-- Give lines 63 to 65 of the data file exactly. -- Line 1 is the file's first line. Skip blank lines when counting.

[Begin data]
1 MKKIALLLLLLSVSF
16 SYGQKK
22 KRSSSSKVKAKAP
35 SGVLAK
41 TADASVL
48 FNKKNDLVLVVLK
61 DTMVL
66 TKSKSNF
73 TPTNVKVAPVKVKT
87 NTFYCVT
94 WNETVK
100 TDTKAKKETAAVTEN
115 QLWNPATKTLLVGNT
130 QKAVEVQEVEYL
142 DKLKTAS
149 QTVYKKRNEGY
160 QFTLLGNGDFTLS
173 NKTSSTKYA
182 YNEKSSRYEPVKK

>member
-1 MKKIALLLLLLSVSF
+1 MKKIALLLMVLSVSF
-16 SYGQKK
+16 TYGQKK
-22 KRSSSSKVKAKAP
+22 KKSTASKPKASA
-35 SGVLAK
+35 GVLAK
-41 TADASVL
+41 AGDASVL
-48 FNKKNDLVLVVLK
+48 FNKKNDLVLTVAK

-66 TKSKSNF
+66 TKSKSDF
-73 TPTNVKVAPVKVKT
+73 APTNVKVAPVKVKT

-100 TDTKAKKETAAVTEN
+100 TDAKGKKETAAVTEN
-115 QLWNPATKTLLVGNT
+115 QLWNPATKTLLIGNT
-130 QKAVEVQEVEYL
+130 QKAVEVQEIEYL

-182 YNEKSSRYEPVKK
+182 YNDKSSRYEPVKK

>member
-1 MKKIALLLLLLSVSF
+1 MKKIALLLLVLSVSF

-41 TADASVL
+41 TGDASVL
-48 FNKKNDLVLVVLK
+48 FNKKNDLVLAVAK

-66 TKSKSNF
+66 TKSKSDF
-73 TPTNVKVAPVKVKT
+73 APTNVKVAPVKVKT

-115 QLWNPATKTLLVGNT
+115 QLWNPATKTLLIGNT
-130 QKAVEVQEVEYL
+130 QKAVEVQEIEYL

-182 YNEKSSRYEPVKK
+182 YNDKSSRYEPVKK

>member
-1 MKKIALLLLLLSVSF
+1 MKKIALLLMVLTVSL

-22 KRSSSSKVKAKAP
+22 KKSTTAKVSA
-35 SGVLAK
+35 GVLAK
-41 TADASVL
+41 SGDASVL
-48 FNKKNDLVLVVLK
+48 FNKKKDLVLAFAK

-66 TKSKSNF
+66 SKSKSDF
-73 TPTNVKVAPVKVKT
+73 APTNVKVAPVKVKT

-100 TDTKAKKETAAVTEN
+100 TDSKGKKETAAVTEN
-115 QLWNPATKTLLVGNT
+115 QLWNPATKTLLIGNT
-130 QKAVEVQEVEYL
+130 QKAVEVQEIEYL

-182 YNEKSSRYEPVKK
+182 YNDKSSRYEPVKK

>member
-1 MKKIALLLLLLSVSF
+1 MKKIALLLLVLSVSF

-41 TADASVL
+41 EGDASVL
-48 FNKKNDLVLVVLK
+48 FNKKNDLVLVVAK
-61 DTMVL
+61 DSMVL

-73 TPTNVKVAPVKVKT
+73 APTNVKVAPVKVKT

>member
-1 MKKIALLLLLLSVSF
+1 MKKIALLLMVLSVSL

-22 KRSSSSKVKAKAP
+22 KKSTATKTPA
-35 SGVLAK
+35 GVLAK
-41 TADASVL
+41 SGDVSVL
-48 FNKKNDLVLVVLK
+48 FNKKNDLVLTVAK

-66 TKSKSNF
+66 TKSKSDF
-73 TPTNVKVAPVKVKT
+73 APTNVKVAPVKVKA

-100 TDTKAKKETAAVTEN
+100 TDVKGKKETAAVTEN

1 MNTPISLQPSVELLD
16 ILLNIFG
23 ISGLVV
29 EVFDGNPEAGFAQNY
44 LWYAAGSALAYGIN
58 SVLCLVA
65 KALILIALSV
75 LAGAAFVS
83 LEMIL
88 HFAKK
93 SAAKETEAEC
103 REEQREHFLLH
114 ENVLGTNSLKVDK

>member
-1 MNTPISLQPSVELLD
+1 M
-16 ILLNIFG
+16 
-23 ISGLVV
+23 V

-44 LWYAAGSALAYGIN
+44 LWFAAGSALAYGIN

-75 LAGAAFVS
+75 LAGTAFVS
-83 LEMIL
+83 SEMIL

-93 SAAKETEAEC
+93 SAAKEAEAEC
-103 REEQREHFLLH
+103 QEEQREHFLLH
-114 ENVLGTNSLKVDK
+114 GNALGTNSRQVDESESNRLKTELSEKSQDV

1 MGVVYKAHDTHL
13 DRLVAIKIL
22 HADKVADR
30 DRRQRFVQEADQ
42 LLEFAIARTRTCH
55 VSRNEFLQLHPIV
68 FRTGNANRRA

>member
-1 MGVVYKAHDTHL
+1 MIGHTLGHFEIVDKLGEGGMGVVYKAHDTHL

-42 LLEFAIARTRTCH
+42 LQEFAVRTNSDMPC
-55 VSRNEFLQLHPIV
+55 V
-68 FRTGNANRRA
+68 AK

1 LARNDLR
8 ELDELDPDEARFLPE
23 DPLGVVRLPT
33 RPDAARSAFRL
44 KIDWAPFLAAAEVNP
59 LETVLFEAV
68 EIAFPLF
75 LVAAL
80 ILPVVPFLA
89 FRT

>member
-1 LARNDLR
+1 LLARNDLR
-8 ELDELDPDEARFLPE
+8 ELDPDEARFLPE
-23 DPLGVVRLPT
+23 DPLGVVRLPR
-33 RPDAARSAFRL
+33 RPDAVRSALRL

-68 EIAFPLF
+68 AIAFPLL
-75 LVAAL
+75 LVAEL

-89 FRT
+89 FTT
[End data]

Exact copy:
-1 MKKIALLLLLLSVSF
+1 MKKIALLLMVLTVSL

-22 KRSSSSKVKAKAP